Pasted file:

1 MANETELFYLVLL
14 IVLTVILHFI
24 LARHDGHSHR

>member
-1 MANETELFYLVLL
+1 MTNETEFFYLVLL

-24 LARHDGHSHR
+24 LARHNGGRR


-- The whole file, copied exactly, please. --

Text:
1 MANETELFYLVLL
14 IVLTVILHFI
24 LARHDGHSHR

>member
-1 MANETELFYLVLL
+1 MTNETEFFYLVLL

-24 LARHDGHSHR
+24 LARHNGGRR